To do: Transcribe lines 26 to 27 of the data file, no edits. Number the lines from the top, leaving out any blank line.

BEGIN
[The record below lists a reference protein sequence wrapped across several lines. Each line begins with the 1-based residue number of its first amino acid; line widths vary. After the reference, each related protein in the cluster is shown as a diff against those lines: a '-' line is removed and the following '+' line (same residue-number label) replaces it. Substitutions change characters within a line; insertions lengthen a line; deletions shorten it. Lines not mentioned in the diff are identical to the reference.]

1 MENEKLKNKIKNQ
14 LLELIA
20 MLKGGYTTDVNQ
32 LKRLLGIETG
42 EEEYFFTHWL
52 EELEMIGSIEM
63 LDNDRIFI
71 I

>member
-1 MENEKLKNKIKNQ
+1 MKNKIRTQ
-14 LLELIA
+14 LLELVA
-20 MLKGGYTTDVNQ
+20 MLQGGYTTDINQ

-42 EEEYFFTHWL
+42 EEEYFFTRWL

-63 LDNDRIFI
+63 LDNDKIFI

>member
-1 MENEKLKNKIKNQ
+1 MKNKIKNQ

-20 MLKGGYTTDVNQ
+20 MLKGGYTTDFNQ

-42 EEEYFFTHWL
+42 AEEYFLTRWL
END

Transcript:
-42 EEEYFFTHWL
+42 AEEYFLTRWL